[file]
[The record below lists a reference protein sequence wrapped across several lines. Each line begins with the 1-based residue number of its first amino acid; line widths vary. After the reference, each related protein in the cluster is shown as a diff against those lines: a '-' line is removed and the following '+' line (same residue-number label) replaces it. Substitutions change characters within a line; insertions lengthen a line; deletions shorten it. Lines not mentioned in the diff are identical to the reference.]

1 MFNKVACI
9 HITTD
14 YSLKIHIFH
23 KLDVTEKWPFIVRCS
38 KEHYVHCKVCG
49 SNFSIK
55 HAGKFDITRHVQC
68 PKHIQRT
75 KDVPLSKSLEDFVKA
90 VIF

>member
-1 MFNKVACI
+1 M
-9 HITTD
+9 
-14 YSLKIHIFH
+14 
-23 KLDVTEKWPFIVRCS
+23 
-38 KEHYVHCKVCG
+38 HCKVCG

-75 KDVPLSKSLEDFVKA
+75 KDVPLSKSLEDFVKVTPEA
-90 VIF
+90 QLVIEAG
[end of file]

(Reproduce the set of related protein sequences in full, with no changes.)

[The record below lists a reference protein sequence wrapped across several lines. Each line begins with the 1-based residue number of its first amino acid; line widths vary. After the reference, each related protein in the cluster is shown as a diff against those lines: a '-' line is removed and the following '+' line (same residue-number label) replaces it. Substitutions change characters within a line; insertions lengthen a line; deletions shorten it. Lines not mentioned in the diff are identical to the reference.]

1 MFNKVACI
9 HITTD
14 YSLKIHIFH
23 KLDVTEKWPFIVRCS
38 KEHYVHCKVCG
49 SNFSIK
55 HAGKFDITRHVQC
68 PKHIQRT
75 KDVPLSKSLEDFVKA
90 VIF

>member
-1 MFNKVACI
+1 M
-9 HITTD
+9 
-14 YSLKIHIFH
+14 
-23 KLDVTEKWPFIVRCS
+23 
-38 KEHYVHCKVCG
+38 HCKVCG

-75 KDVPLSKSLEDFVKA
+75 KDVPLSKSLEDFVKVTPEA
-90 VIF
+90 QLVIEAG